Risk analysis covers a range of techniques and analysis tools used to assess the likelihood of failure or undesirable outcomes from decisions or policies. As one researcher put it, risk assessment "is the application of…knowledge of past mistakes in an attempt to prevent new mistakes in a new situation" (Wilson and Crouch, 1987). The methods rely primarily on mathematical modeling, statistics, uncertainty, and decision analysis.
A way to identify threats that can derail success. As applied to business case development and decision making in IT projects, the most important elements of risk analysis are identifying the threats to success and assessing the probabilities and potential costs of the threats materializing.
A method for learning from past mistakes. A variety of modeling, statistical, and analysis tools can be used to examine past projects, determine where mistakes were made, and devise methods to avoid repeating them.
Identifying threats, possibility of damage. Careful risk analysis is needed to provide two kinds of information. One is a clear and detailed identification of threats or possible mistakes that can damage an initiative. The other is an estimate of the likelihood of each kind of damage actually occurring.
Outlining potential process problems. A number of important risks are associated with innovations in business processes. These include internal resistance to change or even subversion of objectives by unhappy participants. The costs and complexities of needed changes may be underestimated, leading to insufficient resource commitment. An inadequate or inaccurate model of the business process may be used, or inaccurate data about that process may lead to mistakes. Differences in the cultures of the organizations involved may produce conflicts that undermine success. Competition or lack of trust can inhibit communication and collaboration. And it may be impossible to generate the support from top leadership to sustain large-scale changes.
Identifying potential political opposition. Political opposition can lead to problems and barriers. Risk analysis should involve the positioning analysis described above, with special attention to estimating the strength of likely opposition from influential players. Risks can include failure to manage expectations about success or immediate results, as well as missing the possible influences of other large initiatives on the political agendas of supporters and champions.
Defining IT risks. A number of risks are associated with the use of information technology, including rapid obsolescence and emergence of alternative technologies after investments have been made. Avoid the tendency to over-promise the benefits of technology or underestimate the effort of implementation -- both lead to disillusionment and loss of support.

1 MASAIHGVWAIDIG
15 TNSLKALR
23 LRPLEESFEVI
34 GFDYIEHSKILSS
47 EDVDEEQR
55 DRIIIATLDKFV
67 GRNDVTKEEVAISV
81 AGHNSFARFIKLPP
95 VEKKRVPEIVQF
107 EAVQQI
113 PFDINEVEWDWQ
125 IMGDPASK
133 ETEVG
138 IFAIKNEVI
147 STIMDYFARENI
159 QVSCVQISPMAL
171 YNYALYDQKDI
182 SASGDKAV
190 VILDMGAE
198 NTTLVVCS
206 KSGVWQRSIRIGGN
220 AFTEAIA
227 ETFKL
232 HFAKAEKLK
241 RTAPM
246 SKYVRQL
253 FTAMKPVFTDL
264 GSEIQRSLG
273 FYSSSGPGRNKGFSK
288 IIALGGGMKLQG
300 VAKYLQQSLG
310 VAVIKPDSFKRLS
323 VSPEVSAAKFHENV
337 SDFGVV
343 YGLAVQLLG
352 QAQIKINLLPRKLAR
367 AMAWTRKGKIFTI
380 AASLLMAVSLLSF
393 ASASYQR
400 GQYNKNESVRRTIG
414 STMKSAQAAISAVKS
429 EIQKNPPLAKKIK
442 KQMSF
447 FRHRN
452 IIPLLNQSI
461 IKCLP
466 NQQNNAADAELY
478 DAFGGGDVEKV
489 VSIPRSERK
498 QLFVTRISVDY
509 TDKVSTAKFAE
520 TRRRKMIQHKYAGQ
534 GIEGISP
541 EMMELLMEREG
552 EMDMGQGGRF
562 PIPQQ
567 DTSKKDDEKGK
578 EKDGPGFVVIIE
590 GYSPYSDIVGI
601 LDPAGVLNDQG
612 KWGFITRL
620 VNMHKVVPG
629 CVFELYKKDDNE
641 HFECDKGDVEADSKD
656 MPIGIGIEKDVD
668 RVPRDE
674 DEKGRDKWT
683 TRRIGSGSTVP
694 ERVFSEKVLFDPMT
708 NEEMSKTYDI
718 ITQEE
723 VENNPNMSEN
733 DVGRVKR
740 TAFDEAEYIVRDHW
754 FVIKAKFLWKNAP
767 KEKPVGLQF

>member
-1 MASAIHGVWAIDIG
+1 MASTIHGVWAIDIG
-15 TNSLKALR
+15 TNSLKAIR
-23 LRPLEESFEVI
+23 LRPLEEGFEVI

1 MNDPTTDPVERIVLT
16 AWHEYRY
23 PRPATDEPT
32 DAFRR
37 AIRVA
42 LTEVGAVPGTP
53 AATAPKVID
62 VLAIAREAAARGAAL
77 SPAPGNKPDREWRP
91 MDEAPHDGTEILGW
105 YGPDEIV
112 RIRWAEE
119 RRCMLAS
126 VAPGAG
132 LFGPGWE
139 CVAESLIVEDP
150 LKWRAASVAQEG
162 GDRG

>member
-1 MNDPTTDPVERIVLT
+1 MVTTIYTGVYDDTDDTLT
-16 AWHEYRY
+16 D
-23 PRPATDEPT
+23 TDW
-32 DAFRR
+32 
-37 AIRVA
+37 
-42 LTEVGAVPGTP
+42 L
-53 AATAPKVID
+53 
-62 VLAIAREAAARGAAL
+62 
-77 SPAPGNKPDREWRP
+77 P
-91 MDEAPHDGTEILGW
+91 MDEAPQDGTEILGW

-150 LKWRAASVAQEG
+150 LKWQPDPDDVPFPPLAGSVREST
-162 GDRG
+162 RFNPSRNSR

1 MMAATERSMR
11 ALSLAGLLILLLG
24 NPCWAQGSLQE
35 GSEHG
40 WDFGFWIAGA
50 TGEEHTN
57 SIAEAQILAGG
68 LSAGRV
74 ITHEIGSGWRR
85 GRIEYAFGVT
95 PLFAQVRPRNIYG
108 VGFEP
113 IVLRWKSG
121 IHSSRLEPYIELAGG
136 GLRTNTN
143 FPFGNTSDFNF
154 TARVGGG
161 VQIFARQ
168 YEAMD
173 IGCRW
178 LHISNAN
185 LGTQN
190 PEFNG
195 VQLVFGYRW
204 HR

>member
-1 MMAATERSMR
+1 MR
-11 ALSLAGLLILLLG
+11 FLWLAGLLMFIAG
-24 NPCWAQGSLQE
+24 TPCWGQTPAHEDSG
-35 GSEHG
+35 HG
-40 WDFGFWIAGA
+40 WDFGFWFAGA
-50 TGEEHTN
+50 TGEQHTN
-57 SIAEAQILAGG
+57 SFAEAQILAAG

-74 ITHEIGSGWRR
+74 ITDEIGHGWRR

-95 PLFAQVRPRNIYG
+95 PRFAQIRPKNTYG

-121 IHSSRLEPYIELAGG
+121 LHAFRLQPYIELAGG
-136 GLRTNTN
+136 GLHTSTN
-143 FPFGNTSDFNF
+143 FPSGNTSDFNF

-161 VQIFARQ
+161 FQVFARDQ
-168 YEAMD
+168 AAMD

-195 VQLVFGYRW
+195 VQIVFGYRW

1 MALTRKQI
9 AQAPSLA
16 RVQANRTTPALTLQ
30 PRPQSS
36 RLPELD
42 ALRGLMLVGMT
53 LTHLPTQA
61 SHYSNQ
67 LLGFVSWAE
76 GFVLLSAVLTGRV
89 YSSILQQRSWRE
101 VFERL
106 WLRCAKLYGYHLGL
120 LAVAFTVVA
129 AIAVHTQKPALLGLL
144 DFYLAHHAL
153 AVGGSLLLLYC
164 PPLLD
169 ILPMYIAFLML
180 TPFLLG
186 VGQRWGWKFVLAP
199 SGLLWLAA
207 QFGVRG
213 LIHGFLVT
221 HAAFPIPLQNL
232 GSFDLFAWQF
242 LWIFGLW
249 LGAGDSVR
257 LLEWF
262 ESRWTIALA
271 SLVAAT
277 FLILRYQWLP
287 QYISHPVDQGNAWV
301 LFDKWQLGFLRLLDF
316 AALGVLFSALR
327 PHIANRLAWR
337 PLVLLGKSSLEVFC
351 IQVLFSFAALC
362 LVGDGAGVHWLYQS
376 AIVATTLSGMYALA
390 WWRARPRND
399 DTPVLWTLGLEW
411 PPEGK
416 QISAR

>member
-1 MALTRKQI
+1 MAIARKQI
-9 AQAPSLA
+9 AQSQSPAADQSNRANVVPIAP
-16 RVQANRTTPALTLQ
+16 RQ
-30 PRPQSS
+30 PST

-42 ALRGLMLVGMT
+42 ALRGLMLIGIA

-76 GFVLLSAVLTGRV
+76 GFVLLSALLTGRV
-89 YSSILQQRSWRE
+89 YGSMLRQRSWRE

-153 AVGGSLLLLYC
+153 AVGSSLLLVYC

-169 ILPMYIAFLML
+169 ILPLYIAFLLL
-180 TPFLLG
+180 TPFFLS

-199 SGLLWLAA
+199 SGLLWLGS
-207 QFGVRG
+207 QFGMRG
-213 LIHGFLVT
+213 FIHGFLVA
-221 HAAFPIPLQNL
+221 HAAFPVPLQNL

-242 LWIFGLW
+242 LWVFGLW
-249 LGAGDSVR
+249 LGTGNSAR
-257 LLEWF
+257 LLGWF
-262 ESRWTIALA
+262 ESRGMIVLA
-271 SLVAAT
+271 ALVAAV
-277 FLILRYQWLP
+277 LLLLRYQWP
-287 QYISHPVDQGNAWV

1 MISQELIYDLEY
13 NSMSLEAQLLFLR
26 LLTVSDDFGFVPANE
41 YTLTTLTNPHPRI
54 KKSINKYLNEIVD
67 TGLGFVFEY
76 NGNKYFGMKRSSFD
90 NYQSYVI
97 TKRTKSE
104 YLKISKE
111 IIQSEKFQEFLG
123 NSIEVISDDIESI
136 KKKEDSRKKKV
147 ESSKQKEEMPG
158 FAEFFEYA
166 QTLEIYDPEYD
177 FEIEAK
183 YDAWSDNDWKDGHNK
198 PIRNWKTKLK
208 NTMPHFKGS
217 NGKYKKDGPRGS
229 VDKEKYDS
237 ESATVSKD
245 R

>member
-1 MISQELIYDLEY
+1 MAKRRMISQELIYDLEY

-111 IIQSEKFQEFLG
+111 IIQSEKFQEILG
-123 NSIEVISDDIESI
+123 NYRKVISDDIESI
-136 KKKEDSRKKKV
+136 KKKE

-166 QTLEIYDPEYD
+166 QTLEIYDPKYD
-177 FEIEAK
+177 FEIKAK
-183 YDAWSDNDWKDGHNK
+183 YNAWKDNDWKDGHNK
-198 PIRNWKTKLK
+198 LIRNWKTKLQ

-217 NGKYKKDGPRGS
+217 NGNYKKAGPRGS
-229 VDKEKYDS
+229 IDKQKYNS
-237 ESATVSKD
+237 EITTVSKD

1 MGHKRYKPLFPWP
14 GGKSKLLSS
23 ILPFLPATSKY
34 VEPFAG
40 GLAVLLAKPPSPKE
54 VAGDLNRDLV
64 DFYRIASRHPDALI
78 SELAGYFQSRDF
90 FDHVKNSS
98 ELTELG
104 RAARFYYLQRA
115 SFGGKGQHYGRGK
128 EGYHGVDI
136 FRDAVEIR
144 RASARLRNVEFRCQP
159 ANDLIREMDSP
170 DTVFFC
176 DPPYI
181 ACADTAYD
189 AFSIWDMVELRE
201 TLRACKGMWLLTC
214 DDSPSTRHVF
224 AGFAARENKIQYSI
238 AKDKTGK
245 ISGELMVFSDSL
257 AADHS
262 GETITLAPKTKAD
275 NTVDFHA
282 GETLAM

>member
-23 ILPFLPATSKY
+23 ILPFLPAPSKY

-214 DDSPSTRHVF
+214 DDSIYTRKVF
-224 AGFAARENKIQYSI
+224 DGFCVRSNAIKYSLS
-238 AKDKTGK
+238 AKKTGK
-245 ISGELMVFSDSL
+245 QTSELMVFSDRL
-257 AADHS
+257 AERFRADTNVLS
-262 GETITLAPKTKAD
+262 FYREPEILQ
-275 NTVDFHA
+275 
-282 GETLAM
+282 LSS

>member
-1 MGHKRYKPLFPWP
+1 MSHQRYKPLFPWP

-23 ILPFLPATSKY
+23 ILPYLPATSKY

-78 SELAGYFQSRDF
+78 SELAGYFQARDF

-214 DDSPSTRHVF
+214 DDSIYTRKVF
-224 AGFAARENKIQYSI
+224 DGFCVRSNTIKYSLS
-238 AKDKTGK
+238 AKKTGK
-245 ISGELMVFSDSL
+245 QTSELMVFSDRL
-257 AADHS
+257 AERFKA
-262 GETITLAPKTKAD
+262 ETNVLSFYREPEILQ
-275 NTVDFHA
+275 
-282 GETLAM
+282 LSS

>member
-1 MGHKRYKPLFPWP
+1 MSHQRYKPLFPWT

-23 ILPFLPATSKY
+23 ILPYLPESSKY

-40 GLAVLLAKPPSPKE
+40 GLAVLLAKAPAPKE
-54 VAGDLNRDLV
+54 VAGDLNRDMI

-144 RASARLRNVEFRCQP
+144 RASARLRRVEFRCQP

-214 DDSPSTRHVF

Describing environmental and organizational risks. Planning and risk analysis should take into account the kinds of policy shifts, as well as the sources of support and opposition to such policy changes, that constitute the greatest threat to your initiative. Demands and costs of human resources can also shift, due to labor market forces, and put a project in jeopardy. Careful environmental scanning can help mitigate or anticipate these possible threats.
Technical problems. The technical problems of statistical risk analysis can be substantial, since they depend on models of threats and probabilities. For complex projects, such models may be unavailable or even impossible to construct. In addition, statistical risk analysis often depends on historical information that may be unavailable for new projects, technologies, or collaborations. This problem may be mitigated in some circumstances by tools, such as system dynamics models or other simulations that allow for exploration of various scenarios or alternatives.
Long-term perspectives, short-term adaptability. This basic dilemma in mitigating and managing risk is especially acute in technology projects. IT plans and system designs based on current knowledge and technologies are unavoidably at risk. Systems built with smaller components or modules can provide for more flexible response to rapid changes, but their success depends in large part on accurate anticipation of technology trends, which is demanding and error-prone at best.
Chapman, C. and S. Ward (1996). Project Risk Management: Processes, Techniques and Insights. Chichester: John Wiley & Sons.
Bedford, T. and R. Cooke (2001) Probabilistic Risk Analysis: Foundations and Methods. Cambridge: Cabridge University Press.
Kammen, D. and D. Hassenzahl (1999) Should We Risk It? Exploring Environmental, Health, and Technological Problem Solving. Princeton, N.J.: Princeton University Press.
Kemshall, H. and J. Pritchard (1996) Good Practice in Risk Assessment and Risk Management. Bristol, PA: Jessica Kingsley.
Kemshall, H. and J. Pritchard (1997) Good Practice in Risk Assessment and Risk Management 2: Protection, Rights and Responsibility. Bristol, PA: Jessica Kingsley.
Stern, P., H. Fineberg, and the National Research Council (1999) Understanding Risk: Informing Decisions in a Democratic Society. Washington, D.C.: National Academy Press.
Wilson R., and E.A. Crouch (1987) “Risk Assessment and Comparisons: An Introduction.” Science, 236-267.
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